The new policy is aimed at raising the regulatory systems to a level of maturity three or higher and that responds to global standards, a process that requires time and resources and a sustained commitment, according to the text.
Cuba’s First Deputy Minister of Public Health, Tania Margarita Cruz Hernández, who heads Cuba’s delegation to the meeting of PAHO’s highest authority, highlighted the work of that organization in the development of regulatory capacities.
The Cuban expert acknowledged that the proposal, is a useful and pertinent document in the current context and responds to issues discussed in previous evaluations with regulatory authorities of the countries of the region.
She also considered it positive that the proposal covers medicines and vaccines, as well as medical devices and blood derivatives, products that are subject to regulation and on which work is also being done on the global evaluation tool, as evidence of the importance of strengthening the regulation of all health technologies.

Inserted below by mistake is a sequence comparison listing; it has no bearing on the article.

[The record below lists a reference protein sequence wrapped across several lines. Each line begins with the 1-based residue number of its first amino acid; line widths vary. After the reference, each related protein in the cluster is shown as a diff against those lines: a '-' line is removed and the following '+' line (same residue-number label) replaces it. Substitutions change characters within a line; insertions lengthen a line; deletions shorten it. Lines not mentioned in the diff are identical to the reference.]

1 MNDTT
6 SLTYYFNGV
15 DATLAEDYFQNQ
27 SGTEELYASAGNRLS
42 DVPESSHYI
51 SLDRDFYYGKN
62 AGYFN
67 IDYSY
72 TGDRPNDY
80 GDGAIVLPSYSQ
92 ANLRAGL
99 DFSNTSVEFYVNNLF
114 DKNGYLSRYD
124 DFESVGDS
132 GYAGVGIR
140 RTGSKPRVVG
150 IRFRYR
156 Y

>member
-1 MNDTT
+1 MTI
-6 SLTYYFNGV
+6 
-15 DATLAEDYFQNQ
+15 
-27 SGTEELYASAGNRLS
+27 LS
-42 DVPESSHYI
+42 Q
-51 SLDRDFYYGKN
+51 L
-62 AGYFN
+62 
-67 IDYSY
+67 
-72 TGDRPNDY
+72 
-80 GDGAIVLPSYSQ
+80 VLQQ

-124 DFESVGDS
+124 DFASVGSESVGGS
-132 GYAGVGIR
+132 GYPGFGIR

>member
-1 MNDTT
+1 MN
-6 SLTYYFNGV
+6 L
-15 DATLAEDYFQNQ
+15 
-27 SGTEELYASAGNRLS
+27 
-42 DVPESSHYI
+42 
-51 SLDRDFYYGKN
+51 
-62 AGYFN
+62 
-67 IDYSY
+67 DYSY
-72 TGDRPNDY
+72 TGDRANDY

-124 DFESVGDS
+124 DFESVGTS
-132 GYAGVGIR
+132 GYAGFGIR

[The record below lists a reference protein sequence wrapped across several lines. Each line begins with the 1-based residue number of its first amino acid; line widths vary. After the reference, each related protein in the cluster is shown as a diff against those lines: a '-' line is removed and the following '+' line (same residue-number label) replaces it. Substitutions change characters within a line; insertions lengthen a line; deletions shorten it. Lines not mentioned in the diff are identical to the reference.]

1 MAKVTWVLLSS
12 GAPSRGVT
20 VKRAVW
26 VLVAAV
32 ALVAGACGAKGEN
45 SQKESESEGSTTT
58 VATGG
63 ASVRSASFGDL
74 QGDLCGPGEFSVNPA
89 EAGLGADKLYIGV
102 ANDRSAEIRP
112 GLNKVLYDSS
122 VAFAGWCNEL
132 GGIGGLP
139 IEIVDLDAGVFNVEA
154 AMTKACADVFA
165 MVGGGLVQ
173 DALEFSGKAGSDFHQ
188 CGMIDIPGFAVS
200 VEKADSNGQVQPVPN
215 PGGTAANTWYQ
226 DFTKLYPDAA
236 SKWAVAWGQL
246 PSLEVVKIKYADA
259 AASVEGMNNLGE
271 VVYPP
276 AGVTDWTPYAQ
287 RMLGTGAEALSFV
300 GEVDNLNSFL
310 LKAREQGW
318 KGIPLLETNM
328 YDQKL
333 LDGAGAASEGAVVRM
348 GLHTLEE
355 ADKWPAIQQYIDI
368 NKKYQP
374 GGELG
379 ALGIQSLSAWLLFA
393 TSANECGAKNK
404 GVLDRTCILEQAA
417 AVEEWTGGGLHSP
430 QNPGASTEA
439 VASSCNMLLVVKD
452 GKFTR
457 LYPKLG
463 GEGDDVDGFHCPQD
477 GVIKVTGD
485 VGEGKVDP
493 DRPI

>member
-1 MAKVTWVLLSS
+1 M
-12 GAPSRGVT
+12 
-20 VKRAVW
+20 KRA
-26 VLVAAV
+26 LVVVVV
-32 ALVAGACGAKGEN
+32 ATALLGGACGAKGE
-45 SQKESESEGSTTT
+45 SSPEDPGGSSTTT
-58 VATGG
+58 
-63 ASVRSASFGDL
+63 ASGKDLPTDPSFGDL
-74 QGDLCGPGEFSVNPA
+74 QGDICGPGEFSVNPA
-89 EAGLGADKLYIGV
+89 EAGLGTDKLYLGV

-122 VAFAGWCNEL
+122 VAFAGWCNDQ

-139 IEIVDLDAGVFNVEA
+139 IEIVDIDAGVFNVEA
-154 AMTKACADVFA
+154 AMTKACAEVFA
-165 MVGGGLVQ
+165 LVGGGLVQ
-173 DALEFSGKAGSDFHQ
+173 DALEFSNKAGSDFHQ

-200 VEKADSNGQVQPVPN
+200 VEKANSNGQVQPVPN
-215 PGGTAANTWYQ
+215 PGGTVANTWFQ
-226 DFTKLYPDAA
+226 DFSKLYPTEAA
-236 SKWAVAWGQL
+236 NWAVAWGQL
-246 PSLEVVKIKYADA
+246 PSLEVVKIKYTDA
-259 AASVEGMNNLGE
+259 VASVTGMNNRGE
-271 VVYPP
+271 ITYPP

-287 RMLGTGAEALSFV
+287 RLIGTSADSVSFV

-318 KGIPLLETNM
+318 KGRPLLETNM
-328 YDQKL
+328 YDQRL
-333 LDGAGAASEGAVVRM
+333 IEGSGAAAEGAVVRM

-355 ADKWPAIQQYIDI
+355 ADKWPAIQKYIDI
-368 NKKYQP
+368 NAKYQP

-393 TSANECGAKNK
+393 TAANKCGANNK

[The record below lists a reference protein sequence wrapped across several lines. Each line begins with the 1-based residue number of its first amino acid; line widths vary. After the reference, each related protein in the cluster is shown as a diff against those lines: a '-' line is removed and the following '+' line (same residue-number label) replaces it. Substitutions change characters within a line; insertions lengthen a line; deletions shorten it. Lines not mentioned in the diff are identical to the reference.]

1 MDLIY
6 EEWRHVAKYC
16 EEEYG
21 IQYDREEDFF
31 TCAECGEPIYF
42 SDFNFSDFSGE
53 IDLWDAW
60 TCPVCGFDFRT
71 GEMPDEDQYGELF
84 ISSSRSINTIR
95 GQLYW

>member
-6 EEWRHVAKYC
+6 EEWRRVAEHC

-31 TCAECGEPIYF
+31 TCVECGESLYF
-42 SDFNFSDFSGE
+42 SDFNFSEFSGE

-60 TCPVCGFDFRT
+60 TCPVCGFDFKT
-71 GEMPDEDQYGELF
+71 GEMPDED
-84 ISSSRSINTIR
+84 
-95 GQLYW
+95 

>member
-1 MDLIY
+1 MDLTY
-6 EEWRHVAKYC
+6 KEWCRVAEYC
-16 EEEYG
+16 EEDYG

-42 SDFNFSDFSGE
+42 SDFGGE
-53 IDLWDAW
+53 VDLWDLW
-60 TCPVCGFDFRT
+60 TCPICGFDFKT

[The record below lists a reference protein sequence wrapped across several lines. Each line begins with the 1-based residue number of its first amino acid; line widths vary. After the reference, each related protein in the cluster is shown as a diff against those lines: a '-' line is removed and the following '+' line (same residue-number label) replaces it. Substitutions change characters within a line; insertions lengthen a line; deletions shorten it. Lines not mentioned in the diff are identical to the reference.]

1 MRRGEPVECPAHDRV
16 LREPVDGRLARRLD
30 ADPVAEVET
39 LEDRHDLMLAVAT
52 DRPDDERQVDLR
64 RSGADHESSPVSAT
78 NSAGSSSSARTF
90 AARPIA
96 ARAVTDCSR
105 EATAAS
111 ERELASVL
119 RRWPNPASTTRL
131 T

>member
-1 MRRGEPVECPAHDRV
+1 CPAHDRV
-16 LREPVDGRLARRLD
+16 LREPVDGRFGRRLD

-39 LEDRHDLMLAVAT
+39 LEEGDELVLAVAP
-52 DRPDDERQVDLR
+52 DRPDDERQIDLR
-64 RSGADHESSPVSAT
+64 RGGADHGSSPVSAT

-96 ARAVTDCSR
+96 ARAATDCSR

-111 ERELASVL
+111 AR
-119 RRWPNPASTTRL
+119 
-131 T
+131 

Regulatory systems are an essential component of the health system, responsible for regulating and controlling medical products so that they meet safety, efficacy and quality standards, as well as promoting equitable access and contributing to economic and social development.
They also have the purpose of ensuring measures for the health needs and the quality, safety and efficacy of health technologies according to PAHO and WHO recommendations.